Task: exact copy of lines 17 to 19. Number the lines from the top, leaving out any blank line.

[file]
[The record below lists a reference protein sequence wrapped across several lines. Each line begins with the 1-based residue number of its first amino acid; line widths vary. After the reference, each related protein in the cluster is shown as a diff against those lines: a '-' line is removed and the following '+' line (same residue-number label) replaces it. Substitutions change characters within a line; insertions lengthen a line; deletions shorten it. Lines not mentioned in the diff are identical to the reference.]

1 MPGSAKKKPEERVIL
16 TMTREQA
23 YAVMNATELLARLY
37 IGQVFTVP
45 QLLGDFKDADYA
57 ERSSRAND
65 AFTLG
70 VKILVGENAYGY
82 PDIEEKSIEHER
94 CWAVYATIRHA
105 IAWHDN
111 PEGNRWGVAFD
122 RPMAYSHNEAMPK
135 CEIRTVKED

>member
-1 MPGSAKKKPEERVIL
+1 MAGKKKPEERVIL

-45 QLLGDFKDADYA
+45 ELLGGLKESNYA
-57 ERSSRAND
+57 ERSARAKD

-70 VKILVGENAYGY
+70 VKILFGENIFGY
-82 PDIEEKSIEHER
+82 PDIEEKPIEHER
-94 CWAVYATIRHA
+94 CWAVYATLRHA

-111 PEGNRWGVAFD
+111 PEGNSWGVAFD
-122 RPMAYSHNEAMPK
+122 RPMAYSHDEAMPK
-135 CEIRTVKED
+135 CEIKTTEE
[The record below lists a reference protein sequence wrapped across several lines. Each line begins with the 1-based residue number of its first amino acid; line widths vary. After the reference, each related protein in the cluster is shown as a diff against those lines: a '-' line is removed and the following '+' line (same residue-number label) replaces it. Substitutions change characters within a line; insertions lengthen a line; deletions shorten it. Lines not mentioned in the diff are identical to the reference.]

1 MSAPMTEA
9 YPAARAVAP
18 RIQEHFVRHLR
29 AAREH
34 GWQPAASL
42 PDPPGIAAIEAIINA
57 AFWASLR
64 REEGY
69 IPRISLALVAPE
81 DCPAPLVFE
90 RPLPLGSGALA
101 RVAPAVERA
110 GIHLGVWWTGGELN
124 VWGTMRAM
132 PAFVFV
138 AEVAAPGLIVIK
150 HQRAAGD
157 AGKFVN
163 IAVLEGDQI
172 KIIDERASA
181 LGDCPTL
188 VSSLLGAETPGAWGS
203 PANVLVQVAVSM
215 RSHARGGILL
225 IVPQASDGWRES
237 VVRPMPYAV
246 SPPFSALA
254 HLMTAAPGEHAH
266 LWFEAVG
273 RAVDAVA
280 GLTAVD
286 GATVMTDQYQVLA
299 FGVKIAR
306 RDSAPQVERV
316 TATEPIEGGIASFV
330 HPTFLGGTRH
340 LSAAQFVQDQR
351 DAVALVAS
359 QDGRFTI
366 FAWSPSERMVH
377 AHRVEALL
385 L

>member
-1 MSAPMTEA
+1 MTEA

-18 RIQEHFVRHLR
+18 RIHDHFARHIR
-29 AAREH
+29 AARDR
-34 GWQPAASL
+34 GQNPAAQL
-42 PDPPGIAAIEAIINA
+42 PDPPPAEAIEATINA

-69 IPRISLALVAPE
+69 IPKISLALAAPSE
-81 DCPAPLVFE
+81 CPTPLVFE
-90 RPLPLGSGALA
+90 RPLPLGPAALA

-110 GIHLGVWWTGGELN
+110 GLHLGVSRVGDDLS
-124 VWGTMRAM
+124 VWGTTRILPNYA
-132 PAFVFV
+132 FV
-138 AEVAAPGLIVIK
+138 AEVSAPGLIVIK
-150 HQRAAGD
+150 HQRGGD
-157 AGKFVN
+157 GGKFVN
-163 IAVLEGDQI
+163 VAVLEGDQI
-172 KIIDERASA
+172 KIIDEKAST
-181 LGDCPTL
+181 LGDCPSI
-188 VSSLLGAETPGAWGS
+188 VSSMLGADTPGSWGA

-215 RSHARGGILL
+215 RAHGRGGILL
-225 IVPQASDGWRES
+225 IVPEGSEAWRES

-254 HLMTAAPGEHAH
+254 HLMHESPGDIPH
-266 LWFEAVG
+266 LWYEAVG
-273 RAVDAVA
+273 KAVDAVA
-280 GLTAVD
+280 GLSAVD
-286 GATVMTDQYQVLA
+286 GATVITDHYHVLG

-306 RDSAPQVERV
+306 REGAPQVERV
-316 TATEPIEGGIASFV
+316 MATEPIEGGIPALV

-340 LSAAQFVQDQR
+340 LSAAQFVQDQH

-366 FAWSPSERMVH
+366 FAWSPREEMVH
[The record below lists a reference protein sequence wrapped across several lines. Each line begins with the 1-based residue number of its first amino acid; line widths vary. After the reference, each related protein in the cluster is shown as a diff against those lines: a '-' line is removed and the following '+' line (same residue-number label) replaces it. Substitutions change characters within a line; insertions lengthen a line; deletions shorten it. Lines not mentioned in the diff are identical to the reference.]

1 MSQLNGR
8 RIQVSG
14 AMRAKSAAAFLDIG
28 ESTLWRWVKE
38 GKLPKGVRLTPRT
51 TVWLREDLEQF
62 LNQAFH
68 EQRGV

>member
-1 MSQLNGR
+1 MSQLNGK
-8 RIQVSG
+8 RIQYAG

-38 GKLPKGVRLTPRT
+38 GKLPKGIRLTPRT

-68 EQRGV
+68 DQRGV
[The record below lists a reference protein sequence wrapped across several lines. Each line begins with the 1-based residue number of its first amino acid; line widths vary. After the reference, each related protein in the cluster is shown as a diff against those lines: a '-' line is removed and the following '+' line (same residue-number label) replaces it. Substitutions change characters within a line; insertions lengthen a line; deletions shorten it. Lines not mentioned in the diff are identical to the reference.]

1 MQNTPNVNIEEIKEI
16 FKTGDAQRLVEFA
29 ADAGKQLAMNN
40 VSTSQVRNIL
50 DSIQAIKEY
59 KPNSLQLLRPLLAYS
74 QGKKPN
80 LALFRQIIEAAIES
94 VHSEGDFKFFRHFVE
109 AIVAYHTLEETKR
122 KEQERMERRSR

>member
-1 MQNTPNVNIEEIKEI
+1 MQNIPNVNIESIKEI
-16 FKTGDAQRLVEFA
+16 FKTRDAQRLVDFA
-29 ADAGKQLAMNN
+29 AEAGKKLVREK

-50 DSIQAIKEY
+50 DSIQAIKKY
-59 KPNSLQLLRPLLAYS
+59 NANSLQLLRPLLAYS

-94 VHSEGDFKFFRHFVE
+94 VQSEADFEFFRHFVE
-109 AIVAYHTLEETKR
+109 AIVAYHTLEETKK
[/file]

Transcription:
-1 MPGSAKKKPEERVIL
+1 MAGKKKPEERVIL

-45 QLLGDFKDADYA